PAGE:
The appointment of Chris Saul as Slaughter and May’s senior partner has set tongues wagging in the legal market. Not least when he declared in his first interview as managing partner: “I want to make sure we have fun.”
The appointment of Chris Saul as Slaughter and May‘s senior partner has set tongues wagging in the legal market. Not least when he declared in his first interview as managing partner: “I want to make sure we have fun.”
This month’s edition of The Lawyer Podcast is now live. You can listen to Saul expand on his philosophy: “I really believe that you can combine hard-ish work with going to a lot of gigs. And I think that’s important.”
Saul also reveals the best gigs of 2007.
The action then switches to the Hot 100 party, which was held at The Royal Exchange last Tuesday (22 January). A handful of movers and shakers were asked for their predictions for 2008.
The champagne was flowing freely. Find out who labeled himself “old and ugly”, who predicted an exodus of US firms from London and who is expecting a “legal equivalent of Facebook”.
Finally, you can hear the Masters of Inner and Middle Temple, Vivian Robinson QC and Paul Darling QC, encouraging small children to get on down at the Temple festival.
Power suits, shoulderpads and mullets
Ever get the feeling you’re living in the ’80s? The markets have gone nuts, there’s a war in Afghanistan and, more importantly, insider trading and negligence have made a comeback (allegedly). It’s like the movie Wall Street all over again.
Barely a week after the resignation of Berwin Leighton Paisner real estate star Vinay Veneik, former TTP Communications and Thomas Cook general counsel Christopher McQuoid appeared in court charged with insider trading. (see story)
He has been accused of profiting from insider information by buying shares in TTP before its merger with Motorola. He pleaded not guilty.
McQuoid appeared with his father-in-law, James William Melbourne. Presumably Michael Douglas will play that role when the film version comes out.
The only thing that’s missing from this picture is a return to power suits, huge shoulderpads and dodgy mullets.
How many senior lawyers can you get in a room? Hundreds, if it’s a cold night in January.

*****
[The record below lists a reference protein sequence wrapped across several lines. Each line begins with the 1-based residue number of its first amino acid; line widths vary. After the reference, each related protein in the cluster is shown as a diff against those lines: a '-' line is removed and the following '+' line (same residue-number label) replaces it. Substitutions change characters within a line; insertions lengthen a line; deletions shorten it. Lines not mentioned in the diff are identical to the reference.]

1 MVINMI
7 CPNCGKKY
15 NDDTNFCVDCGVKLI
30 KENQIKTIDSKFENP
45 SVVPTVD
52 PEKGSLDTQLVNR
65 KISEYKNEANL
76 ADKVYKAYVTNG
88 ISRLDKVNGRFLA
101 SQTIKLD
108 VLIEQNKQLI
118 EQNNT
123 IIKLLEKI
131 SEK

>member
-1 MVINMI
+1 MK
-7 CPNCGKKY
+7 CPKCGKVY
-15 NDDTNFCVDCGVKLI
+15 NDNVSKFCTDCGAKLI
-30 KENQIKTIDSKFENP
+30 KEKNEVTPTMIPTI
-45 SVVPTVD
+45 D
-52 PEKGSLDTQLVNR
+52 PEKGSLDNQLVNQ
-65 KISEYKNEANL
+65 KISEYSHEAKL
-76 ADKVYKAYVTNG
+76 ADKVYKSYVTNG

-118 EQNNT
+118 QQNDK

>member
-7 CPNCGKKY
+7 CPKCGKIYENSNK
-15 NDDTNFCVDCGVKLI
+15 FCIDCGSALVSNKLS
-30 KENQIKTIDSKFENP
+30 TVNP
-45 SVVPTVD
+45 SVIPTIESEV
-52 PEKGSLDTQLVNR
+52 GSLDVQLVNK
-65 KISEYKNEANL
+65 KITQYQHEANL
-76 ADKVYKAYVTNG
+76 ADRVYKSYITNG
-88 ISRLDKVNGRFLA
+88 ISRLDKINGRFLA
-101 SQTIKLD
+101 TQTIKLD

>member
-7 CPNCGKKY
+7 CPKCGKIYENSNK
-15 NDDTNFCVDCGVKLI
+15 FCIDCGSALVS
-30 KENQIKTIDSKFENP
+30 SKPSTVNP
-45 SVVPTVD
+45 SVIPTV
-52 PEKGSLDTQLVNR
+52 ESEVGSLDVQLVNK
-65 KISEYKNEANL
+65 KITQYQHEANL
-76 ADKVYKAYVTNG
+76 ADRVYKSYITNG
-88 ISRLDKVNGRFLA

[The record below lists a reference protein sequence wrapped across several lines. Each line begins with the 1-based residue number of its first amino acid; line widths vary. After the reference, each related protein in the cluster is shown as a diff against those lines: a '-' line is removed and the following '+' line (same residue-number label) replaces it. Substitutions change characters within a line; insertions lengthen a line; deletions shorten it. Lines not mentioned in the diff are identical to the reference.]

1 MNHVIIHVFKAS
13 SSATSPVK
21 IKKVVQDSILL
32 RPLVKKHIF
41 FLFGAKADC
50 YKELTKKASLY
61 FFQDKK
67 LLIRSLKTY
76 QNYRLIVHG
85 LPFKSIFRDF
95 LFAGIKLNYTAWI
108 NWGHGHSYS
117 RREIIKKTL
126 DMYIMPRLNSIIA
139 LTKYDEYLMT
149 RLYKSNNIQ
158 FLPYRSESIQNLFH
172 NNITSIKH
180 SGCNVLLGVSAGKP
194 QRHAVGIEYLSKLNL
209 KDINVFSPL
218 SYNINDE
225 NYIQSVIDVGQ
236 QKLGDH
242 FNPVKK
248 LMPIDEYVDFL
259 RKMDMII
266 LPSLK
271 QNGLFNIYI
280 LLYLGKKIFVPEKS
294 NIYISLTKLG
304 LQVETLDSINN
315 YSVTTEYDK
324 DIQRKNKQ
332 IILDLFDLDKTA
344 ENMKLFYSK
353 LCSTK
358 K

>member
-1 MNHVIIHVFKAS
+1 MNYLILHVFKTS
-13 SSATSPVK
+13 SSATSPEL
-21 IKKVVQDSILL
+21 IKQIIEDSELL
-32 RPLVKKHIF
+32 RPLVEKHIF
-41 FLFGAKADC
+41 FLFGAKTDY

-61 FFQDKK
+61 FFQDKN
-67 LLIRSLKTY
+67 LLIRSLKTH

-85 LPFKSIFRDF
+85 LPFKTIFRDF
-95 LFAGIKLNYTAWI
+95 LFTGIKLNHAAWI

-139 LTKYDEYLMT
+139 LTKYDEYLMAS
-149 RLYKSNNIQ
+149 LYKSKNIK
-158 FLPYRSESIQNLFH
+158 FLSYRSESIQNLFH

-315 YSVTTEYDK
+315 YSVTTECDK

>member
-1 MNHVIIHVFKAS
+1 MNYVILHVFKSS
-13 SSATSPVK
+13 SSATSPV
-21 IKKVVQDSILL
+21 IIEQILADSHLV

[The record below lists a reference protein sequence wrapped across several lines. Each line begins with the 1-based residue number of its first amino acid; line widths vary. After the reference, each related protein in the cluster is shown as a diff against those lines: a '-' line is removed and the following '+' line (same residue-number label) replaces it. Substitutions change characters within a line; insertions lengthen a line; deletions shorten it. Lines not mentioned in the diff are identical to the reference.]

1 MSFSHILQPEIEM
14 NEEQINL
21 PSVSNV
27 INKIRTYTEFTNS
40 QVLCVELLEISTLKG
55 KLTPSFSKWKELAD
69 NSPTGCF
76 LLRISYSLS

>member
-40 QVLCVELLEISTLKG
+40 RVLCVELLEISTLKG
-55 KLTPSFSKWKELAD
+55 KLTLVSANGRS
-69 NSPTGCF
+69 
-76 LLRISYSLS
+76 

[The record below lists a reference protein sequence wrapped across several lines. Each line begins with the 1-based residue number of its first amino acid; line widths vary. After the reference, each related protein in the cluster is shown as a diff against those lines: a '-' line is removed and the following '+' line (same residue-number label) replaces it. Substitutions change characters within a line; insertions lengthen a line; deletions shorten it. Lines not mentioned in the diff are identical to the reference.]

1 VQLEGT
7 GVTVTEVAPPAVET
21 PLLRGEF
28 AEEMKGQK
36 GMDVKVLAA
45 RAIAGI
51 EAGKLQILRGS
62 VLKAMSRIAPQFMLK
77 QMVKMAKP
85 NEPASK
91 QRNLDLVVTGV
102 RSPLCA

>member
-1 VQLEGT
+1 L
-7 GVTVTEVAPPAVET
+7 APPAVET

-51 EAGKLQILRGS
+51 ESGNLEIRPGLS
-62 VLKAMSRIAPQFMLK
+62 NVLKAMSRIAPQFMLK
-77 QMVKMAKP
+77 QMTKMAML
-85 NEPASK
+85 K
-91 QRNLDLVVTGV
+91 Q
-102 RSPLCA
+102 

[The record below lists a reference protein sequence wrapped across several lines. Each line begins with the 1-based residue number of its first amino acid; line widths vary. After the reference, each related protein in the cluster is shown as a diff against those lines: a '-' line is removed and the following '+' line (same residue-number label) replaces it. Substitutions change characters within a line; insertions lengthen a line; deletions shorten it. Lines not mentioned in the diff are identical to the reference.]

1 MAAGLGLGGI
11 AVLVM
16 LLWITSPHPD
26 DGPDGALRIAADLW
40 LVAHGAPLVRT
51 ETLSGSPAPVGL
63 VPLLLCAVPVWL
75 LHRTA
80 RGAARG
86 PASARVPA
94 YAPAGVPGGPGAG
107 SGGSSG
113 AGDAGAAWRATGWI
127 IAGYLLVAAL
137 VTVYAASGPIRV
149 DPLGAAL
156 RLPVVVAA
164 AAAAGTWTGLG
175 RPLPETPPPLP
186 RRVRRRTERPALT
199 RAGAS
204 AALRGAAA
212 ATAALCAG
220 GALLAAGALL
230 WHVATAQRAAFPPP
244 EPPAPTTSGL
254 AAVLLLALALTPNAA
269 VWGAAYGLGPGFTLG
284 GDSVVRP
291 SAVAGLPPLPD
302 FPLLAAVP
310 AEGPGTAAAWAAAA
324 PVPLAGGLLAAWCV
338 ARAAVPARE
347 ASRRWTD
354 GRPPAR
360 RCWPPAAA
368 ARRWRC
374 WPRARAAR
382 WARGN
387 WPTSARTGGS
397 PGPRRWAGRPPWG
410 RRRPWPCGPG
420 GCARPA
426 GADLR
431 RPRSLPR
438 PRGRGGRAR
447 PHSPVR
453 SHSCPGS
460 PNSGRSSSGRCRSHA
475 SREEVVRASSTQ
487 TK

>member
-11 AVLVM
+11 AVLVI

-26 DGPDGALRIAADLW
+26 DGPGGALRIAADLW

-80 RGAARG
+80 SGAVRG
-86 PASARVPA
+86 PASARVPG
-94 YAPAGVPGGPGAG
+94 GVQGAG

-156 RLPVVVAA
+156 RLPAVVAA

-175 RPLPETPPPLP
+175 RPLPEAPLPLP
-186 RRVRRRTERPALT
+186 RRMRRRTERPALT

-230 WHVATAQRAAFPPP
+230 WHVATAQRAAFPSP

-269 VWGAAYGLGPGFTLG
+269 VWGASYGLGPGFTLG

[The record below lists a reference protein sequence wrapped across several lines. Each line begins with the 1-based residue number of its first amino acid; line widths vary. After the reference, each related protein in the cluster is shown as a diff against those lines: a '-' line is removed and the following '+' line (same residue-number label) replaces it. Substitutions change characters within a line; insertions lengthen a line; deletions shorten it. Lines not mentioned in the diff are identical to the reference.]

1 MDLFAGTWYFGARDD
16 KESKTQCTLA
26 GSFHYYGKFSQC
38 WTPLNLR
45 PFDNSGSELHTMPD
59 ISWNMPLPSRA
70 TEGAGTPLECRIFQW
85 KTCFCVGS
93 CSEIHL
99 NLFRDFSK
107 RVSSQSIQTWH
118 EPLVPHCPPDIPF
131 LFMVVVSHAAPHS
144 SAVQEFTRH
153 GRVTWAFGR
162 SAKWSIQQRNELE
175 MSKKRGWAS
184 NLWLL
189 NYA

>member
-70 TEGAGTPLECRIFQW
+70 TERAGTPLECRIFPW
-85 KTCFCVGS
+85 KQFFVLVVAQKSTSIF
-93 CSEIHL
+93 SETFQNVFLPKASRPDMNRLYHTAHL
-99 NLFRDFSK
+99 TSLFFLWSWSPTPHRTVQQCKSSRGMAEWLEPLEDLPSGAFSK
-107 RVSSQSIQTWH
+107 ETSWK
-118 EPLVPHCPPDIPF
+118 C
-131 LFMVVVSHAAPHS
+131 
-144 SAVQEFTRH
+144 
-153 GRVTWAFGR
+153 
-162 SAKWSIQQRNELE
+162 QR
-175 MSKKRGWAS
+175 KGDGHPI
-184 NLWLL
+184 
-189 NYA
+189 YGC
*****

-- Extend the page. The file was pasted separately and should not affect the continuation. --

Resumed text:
There was plenty of laughter and glass-chinking at The Lawyer’s Hot 100 party at the Royal Exchange last night, but also some serious talk about where the market was going. The private equity partners looked particularly gloomy and the banking partners came early and stayed late.
One of the nicest moments was when Clifford Chance‘s senior partner Stuart Popham congratulated Chris Saul on his accession to the same role at Slaughter and May. Popham dropped in following his Asia jaunt with Gordon Brown and had to leave the party for a flight to Davos.
Ever the gentleman, Popham found time to give Saul a couple of handy hints on the top job, none of them concerning the dangers of deep vein thrombosis.
But the question we’re all asking is this. Which magic circle partner got an almighty slap in the face from a frisky silver circler? And which general counsel was last seen surfing down the stairs? Sod the credit crunch, eh?
The silk selection
There are some bright, young things on this year’s silks list including Essex Court duo Alan Lowe and Toby Landau and Four New Square’s Graeme McPherson, who were called to the bar in 1993.
But one new QC has a bit more experience. He was called in 1971 and 37 years on, Brian Lett of 2 Paper Buildings has made it…actually that should be Brian Lett QC.
Lett is the longest serving barrister to get the nod on today’s silk list. But why did he finally decide to apply for the prestigious accolade so far into his career?
Lett said: “Having done silk work for years it just seems sensible. Why not have the kudos if you do the work?”
“I reached around 20 years call while at Three King’s Bench Walk, now QEB Hollis Whiteman, when I was told that I could be considered for silk but for family reasons my wife and I decided that we should move to the west country,” explained Lett.
His move to Taunton, where he set up his own chambers, put paid to his ambition of becoming a silk. “But after 10 years on the Western circuit and most of the kids gone we thought it was time to come back to the City,” Lett continued.
That was just over four years ago and having re-planted his flag firmly in London, Lett has got his hands on that coveted kite-mark.
For more on the barristers who made silk today, see Monday’s edition of The Lawyer.
QC or not QC?
Finally, a month later than expected, this year’s list of new QCs will be released officially tomorrow. We’ve had a sneak preview but we’re sworn to secrecy.
We can tell you that today, 333 barristers have received letters through the post informing them whether or not they have received the royal stamp of approval on their careers to date.
Last time round, barristers and clerks celebrated a bumper crop of 175 because of the three-year gap while the Department of Constitutional Affairs (RIP) got its act together. This year that’s been normalised.
Around 100 barristers will be taking silk, not on Maundy Thursday, which falls on 20 March this year, but on 28 March. Perhaps that too can be normalised next year.
So who are the newbies on silk street? We’ll have it on the site for you first thing in the morning.